[standards-jig] Remote controlling Jabber clients

Michael Poole mdpoole at troilus.org
Tue Jan 6 20:56:01 UTC 2004


Peter Saint-Andre writes:

>> What is the benefit of having a remote control interface (fraught with
>> security issues) versus having options for "normal" manipulations that
>> indicate operation on another resource of the same bare JID?
>
> The client would accept remote control commands only from other
> instances of your account (e.g., stpeter at jabber.org/home could perform
> commands on stpeter at jabber.org/work). Naturally, if someone got control
> of one of your computers or learned your password, they could play
> havoc. But in that case you're screwed anyway.

That assumes trust of the server proportional to what you allow.  For
example, clients that can spawn a shell through remote control would
be at high risk.  It also assumes that there are no character mapping
hazards that could confuse the "instances of your account" logic.

>> While I can envision some situations where you really do want remote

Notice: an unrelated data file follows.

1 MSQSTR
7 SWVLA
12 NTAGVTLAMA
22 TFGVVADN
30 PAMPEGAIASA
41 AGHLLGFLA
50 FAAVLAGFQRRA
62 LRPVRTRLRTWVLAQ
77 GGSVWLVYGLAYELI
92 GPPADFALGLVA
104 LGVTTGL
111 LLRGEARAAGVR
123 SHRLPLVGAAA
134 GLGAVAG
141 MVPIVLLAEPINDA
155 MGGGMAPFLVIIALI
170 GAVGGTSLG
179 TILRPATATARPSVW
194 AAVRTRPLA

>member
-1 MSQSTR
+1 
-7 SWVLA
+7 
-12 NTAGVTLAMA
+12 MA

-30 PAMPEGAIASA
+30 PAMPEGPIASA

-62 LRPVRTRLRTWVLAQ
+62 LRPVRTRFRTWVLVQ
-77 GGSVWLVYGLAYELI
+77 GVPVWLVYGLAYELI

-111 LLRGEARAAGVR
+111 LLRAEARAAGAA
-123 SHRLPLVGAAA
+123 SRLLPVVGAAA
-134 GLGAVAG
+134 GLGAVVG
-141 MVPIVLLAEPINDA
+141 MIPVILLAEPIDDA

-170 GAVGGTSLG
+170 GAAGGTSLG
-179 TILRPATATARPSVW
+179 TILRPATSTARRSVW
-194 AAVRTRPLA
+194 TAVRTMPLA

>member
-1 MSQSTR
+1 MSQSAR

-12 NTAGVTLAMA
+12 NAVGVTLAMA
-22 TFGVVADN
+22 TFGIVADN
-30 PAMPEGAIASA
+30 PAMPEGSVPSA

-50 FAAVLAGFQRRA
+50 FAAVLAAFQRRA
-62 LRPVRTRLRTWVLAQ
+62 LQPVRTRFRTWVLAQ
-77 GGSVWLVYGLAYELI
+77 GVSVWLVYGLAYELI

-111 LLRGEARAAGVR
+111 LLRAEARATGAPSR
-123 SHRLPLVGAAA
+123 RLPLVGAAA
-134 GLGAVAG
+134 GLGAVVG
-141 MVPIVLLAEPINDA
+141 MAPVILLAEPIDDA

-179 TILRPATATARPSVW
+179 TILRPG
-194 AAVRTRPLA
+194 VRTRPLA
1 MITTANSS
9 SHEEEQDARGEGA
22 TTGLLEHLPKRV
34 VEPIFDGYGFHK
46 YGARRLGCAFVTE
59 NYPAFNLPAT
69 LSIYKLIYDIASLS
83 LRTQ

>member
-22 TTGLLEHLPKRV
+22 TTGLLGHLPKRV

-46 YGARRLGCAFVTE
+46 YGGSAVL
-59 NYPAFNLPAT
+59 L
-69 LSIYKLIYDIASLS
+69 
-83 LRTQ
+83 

>> control of a client, if the main problem is that a user forgot to set
>> his status on another client, it seems simpler and more robust to have
>> the server make those changes.
>
> On what basis does the server know to make changes? Do you mean that I
> would send the command to my server rather than one of my connected
> clients?

Yes; instead of sending a plain <presence> stanza to the server, you
might qualify it with a target="stpeter at jabber.org/work" attribute to
tell the server to change presence for that JID.  I believe this would
lead to significantly less code and clearer semantics than a remote
control JEP (either of which would require feature discovery).

There are some situations where general remote control makes sense,
but they are relatively few.  An acquaintance of mine wrote code for
very broad remote control of a zephyr (an IM protocol from MIT's
Project Athena) client that runs under Emacs.  It worked, but it was
soon abandoned because there are simpler and more flexible ways to do
the same thing.

Michael



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